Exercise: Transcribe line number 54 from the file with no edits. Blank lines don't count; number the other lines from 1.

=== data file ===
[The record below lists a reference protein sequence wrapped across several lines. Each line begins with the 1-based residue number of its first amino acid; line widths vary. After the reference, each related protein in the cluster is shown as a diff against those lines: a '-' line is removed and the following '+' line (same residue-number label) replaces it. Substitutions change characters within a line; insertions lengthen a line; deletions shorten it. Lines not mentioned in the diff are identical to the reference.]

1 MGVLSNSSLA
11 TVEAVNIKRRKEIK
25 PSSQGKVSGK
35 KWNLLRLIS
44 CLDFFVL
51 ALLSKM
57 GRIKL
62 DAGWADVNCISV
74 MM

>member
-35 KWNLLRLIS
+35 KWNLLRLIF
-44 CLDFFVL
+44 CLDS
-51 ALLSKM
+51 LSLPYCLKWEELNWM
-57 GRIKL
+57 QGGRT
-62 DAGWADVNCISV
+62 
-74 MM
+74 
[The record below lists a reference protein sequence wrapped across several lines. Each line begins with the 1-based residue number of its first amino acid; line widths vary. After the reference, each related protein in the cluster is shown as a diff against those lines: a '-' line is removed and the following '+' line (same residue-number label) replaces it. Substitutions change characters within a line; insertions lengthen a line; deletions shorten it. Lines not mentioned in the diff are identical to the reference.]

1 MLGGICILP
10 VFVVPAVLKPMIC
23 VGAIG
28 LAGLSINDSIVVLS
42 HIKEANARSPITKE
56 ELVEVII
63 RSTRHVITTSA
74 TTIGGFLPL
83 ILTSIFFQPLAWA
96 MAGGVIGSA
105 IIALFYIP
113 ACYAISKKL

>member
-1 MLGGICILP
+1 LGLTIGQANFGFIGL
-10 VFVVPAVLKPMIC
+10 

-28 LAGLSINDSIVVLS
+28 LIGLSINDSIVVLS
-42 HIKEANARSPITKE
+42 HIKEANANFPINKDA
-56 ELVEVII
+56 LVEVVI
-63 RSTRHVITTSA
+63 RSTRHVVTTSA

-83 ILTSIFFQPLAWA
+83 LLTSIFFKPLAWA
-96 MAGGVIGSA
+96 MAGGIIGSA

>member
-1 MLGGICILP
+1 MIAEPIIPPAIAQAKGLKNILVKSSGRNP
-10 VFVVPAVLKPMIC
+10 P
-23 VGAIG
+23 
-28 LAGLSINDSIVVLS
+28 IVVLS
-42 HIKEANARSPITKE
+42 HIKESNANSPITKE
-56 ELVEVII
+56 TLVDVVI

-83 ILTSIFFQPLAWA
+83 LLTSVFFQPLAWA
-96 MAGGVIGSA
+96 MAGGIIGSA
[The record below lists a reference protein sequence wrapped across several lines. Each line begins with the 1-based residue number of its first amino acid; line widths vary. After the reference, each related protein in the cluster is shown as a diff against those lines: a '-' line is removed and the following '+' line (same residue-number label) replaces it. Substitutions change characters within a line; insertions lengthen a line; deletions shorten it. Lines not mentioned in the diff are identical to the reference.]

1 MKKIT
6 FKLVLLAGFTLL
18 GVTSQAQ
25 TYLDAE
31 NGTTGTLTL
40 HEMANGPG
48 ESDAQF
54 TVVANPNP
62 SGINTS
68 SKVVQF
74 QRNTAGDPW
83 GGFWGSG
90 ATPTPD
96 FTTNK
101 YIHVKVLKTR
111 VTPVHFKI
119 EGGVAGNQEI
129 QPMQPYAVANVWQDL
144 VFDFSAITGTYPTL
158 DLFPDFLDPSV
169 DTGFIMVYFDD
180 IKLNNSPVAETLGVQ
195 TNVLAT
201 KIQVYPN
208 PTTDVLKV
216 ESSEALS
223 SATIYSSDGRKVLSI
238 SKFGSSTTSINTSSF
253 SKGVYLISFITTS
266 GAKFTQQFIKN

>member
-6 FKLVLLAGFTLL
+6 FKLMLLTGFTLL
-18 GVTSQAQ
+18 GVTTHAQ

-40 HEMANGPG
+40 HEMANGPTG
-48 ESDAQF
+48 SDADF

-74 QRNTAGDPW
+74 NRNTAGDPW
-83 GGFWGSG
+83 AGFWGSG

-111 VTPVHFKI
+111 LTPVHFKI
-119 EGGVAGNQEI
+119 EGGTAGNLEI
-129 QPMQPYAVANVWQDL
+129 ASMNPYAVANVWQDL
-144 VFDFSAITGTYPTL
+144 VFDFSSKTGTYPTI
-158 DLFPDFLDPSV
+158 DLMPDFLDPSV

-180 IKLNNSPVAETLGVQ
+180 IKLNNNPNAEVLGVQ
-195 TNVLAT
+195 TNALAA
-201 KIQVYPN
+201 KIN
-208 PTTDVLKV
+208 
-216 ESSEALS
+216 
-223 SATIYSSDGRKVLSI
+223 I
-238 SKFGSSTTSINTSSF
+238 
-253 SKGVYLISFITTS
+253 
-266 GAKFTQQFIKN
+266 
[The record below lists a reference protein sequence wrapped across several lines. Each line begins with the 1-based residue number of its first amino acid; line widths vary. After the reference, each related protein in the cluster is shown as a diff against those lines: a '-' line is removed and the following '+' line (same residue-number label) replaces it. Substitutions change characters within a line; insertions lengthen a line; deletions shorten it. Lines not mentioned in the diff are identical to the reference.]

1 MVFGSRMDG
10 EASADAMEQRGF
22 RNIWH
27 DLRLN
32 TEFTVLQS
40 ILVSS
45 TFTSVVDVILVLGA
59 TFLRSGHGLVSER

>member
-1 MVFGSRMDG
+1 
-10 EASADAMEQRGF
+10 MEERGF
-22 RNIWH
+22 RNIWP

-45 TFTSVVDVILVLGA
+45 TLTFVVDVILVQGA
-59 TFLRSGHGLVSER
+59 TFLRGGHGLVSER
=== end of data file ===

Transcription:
>member